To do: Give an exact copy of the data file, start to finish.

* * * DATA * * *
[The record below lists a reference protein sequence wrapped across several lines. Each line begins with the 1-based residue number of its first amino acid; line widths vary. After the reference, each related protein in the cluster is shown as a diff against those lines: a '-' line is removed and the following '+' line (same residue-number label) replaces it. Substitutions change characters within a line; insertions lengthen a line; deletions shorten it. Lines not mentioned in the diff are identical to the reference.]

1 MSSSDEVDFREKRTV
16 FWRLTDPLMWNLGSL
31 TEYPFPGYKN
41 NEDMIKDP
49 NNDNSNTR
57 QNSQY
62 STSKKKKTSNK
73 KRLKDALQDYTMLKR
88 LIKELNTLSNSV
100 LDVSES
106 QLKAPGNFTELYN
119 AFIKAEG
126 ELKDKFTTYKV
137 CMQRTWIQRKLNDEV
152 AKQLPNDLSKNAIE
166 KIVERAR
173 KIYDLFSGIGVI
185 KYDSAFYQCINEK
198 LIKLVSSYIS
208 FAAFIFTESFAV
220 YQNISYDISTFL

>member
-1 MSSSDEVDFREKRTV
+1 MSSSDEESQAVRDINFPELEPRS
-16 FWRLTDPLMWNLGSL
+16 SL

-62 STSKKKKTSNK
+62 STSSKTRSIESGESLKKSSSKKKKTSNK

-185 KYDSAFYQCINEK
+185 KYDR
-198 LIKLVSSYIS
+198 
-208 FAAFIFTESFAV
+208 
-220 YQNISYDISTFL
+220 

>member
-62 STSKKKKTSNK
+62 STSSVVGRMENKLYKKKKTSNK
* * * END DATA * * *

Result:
[The record below lists a reference protein sequence wrapped across several lines. Each line begins with the 1-based residue number of its first amino acid; line widths vary. After the reference, each related protein in the cluster is shown as a diff against those lines: a '-' line is removed and the following '+' line (same residue-number label) replaces it. Substitutions change characters within a line; insertions lengthen a line; deletions shorten it. Lines not mentioned in the diff are identical to the reference.]

1 MSSSDEVDFREKRTV
16 FWRLTDPLMWNLGSL
31 TEYPFPGYKN
41 NEDMIKDP
49 NNDNSNTR
57 QNSQY
62 STSKKKKTSNK
73 KRLKDALQDYTMLKR
88 LIKELNTLSNSV
100 LDVSES
106 QLKAPGNFTELYN
119 AFIKAEG
126 ELKDKFTTYKV
137 CMQRTWIQRKLNDEV
152 AKQLPNDLSKNAIE
166 KIVERAR
173 KIYDLFSGIGVI
185 KYDSAFYQCINEK
198 LIKLVSSYIS
208 FAAFIFTESFAV
220 YQNISYDISTFL

>member
-1 MSSSDEVDFREKRTV
+1 MSSSDEESQAVRDINFPELEPRS
-16 FWRLTDPLMWNLGSL
+16 SL

-62 STSKKKKTSNK
+62 STSSKTRSIESGESLKKSSSKKKKTSNK

-185 KYDSAFYQCINEK
+185 KYDR
-198 LIKLVSSYIS
+198 
-208 FAAFIFTESFAV
+208 
-220 YQNISYDISTFL
+220 

>member
-62 STSKKKKTSNK
+62 STSSVVGRMENKLYKKKKTSNK